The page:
NARITA, Japan, Nov 20 (Reuters) Japan began fingerprinting foreigners entering the country today in an anti-terrorism policy that has sparked complaints from human right activists, business travellers and long-term residents.
''At a time when terrorism is occurring throughout the world, we want foreigners entering Japan to cooperate, and to understand that it is better for them as well that Japan be safe,'' said Hisashi Toshioka, head of the Immigration Bureau at Narita airport, the main international airport serving Tokyo.
''The biggest objective is to prevent terrorism.'' Critics, however, say the new procedures reflect a deeply entrenched view in Japan of foreigners as more likely to commit crimes and plays down the possibility of home-grown terrorism.
''In Japan, fingerprinting has been limited to those arrested for crimes, so treating foreigners the same way is a serious human rights violation,'' said Mitsuru Namba, a lawyer at the Japan Federation of Lawyers Associations.
''The government says the aim is to prevent terrorism, but in the background is discrimination linking foreigners with crime and overstaying visas,'' Namba said, noting the data would be kept even after a visitor was deemed not to be a terrorist suspect. Some foreign visitors arriving at Narita were unfazed by the new procedures, which involve electronic scanning of both index fingers as well as taking a digital facial photo.
The data is compared with international and domestic lists and anyone considered to be a terrorist -- or refusing to cooperate -- will be denied entry and deported.
''It didn't bother me at all. It was pretty uninvasive,'' said Jake Heinrich, 33, an Australian who works at a language school.
''These days, it probably makes you feel a little safer.'' The measures are similar to the ''US Visit'' system introduced in the United States after the September 11 attacks in 2001.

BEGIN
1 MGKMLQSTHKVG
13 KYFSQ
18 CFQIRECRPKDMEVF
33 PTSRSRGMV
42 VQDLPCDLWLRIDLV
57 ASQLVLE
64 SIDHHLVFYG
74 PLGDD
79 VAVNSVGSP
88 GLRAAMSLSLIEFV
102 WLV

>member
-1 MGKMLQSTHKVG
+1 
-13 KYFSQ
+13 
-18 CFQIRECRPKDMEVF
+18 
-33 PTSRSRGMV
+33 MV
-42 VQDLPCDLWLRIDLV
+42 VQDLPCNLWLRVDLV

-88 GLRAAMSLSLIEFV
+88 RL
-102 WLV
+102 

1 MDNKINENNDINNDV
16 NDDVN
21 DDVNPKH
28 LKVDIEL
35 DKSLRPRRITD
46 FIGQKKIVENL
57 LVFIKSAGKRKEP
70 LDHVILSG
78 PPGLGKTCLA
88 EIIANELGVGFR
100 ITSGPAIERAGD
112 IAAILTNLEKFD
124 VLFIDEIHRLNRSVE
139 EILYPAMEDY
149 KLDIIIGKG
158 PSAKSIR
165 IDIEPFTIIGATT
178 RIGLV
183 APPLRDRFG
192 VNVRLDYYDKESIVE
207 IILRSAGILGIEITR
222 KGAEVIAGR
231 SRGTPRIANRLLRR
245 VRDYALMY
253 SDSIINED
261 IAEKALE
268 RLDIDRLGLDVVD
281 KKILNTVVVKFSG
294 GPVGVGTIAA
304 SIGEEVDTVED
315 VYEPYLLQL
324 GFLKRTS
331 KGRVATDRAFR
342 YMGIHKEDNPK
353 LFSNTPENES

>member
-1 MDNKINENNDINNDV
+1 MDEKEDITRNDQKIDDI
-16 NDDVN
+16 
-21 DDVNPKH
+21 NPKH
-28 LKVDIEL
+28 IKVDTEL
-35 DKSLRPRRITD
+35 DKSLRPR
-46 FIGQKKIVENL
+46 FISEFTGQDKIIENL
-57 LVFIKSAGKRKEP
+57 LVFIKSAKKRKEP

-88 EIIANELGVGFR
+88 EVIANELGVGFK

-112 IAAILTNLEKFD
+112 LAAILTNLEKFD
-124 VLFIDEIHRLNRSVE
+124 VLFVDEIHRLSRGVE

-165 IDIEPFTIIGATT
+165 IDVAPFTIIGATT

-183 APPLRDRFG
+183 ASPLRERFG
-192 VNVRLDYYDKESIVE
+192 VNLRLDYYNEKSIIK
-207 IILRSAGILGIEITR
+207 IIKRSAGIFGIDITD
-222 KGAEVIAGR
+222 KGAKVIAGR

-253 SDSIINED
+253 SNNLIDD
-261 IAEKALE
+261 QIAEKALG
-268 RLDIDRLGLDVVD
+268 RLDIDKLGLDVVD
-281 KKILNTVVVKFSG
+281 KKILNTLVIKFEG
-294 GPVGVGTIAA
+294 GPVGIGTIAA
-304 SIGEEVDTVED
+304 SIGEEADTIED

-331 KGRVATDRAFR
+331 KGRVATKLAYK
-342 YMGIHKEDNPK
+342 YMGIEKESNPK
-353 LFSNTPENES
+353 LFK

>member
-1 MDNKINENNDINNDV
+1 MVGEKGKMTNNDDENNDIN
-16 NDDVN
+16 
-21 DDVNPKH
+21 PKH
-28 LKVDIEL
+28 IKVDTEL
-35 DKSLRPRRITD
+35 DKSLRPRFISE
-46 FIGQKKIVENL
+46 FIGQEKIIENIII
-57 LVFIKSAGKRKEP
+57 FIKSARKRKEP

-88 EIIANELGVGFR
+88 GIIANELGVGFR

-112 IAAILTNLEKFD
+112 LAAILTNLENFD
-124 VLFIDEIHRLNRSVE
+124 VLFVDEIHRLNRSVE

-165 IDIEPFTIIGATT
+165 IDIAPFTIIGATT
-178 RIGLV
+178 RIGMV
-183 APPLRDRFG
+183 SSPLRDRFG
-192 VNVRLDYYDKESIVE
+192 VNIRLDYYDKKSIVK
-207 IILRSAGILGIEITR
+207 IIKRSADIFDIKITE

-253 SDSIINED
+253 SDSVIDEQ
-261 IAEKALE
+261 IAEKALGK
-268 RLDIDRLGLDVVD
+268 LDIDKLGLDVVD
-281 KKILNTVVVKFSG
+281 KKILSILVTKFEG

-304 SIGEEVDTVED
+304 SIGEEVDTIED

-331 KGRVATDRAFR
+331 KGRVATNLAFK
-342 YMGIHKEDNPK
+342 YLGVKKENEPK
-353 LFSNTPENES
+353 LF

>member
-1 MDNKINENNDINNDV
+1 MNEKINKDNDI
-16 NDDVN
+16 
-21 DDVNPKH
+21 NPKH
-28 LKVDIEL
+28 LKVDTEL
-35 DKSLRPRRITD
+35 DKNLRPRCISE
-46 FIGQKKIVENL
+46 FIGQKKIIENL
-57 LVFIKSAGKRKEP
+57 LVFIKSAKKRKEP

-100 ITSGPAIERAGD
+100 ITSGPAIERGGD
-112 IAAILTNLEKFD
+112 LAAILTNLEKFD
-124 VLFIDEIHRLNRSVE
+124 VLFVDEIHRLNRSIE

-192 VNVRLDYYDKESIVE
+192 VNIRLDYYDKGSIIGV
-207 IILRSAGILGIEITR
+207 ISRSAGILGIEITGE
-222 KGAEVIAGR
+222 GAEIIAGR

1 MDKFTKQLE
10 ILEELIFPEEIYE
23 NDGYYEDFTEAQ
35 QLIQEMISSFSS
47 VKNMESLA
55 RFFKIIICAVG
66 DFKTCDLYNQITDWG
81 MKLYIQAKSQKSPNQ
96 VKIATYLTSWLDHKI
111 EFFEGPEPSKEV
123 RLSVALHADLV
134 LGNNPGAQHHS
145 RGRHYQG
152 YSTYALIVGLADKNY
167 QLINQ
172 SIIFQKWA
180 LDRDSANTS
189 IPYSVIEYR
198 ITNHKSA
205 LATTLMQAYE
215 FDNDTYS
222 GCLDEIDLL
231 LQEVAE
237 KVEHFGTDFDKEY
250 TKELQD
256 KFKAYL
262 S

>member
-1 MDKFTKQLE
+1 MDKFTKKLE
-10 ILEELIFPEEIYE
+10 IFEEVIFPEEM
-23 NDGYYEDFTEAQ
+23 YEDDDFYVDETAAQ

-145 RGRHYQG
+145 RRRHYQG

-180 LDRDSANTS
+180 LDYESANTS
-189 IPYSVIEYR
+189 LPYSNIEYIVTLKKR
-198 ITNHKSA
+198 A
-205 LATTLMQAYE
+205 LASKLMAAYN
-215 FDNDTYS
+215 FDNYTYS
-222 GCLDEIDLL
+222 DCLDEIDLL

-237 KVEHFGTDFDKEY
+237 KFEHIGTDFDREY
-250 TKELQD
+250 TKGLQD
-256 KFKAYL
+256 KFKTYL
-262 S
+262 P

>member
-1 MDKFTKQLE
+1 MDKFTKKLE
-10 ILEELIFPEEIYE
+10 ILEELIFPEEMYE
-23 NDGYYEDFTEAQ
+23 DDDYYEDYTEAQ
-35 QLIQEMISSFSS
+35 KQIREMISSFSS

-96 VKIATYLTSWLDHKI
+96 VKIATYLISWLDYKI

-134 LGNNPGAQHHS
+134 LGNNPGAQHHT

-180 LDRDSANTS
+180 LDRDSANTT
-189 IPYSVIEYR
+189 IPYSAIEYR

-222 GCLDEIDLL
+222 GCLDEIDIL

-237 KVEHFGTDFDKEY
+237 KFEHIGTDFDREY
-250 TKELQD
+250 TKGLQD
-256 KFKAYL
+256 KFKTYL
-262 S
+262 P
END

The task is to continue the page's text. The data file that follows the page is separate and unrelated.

In a nod to historical sensitivities, ''special'' permanent residents of Korean and Chinese origin -- many born in Japan and descended from those brought as forced labour before and during World War Two -- are exempt, as are diplomats and children under 16.
Fingerprinting of such residents was abolished in 1992 after a lengthy campaign, while fingerprinting of all foreign residents ended in 2000.
''Japanese will get the message that foreigners are incipient criminals,'' said Choi Sun-ae, a Korean resident of Japan who campaigned to abolish fingerprinting and on Tuesday took part in a protest outside the Justice Ministry in Tokyo.
Unlike the United States, Japan requires resident foreigners as well as visitors to be fingerprinted and photographed every time they re-enter the country, although if they pre-register they can go through a fast-track line.
That has angered many resident foreigners, who have until now been able to line up with Japanese for faster processing.
''My husband is Japanese. I have two Japanese adult children working in Tokyo. I feel slightly insulted,'' said Briton Jennifer Ukawa, 69, who has lived in Japan off and on since 1969 and also took part in Tuesday's protest.
Britain this month began requiring people applying for UK visas to have their fingerprints scanned and photographs taken digitally.
Some worry that longer lines at points of entry could discourage tourists and business travellers, even as Japan tries to polish its image as a tourist destination and global financial centre.
''Suddenly grouping long-term residents and taxpayers in Japan with occasional visitors risks creating excessive delays for frequent business travellers and imposing unacceptable costs on businesses,'' said the European Business Council in Japan and the Australian and New Zealand Chamber of Commerce in Japan in a letter to the Justice Ministry.
Immigration officials said the procedures went smoothly today morning except for a glitch with one machine and that the average wait was 20 minutes.
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